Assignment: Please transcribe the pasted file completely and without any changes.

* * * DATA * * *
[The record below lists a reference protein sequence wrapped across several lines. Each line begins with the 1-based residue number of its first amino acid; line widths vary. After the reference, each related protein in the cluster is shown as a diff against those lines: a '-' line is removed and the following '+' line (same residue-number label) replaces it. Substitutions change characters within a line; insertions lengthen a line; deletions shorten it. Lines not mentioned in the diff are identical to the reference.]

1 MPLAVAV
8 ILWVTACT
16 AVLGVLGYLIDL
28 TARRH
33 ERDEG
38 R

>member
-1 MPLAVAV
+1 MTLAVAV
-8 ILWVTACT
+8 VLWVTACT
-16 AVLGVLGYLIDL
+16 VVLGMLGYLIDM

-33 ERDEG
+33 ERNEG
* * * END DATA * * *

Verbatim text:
[The record below lists a reference protein sequence wrapped across several lines. Each line begins with the 1-based residue number of its first amino acid; line widths vary. After the reference, each related protein in the cluster is shown as a diff against those lines: a '-' line is removed and the following '+' line (same residue-number label) replaces it. Substitutions change characters within a line; insertions lengthen a line; deletions shorten it. Lines not mentioned in the diff are identical to the reference.]

1 MPLAVAV
8 ILWVTACT
16 AVLGVLGYLIDL
28 TARRH
33 ERDEG
38 R

>member
-1 MPLAVAV
+1 MTLAVAV
-8 ILWVTACT
+8 VLWVTACT
-16 AVLGVLGYLIDL
+16 VVLGMLGYLIDM

-33 ERDEG
+33 ERNEG